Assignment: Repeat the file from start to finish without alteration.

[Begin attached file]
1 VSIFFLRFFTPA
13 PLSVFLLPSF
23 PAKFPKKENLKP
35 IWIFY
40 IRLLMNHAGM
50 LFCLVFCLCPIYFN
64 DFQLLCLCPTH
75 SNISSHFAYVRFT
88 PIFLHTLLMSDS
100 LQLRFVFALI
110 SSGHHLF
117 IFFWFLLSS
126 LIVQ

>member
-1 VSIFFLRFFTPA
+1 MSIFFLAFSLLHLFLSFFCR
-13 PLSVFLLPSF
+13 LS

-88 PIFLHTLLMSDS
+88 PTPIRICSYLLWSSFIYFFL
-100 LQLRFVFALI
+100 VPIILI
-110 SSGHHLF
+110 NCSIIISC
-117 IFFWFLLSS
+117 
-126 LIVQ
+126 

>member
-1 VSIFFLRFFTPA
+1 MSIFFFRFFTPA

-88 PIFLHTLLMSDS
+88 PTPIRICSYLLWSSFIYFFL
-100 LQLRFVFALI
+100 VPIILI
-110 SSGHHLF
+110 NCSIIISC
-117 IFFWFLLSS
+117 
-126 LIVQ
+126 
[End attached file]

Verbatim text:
1 VSIFFLRFFTPA
13 PLSVFLLPSF
23 PAKFPKKENLKP
35 IWIFY
40 IRLLMNHAGM
50 LFCLVFCLCPIYFN
64 DFQLLCLCPTH
75 SNISSHFAYVRFT
88 PIFLHTLLMSDS
100 LQLRFVFALI
110 SSGHHLF
117 IFFWFLLSS
126 LIVQ

>member
-1 VSIFFLRFFTPA
+1 MSIFFLAFSLLHLFLSFFCR
-13 PLSVFLLPSF
+13 LS

-88 PIFLHTLLMSDS
+88 PTPIRICSYLLWSSFIYFFL
-100 LQLRFVFALI
+100 VPIILI
-110 SSGHHLF
+110 NCSIIISC
-117 IFFWFLLSS
+117 
-126 LIVQ
+126 

>member
-1 VSIFFLRFFTPA
+1 MSIFFFRFFTPA

-88 PIFLHTLLMSDS
+88 PTPIRICSYLLWSSFIYFFL
-100 LQLRFVFALI
+100 VPIILI
-110 SSGHHLF
+110 NCSIIISC
-117 IFFWFLLSS
+117 
-126 LIVQ
+126 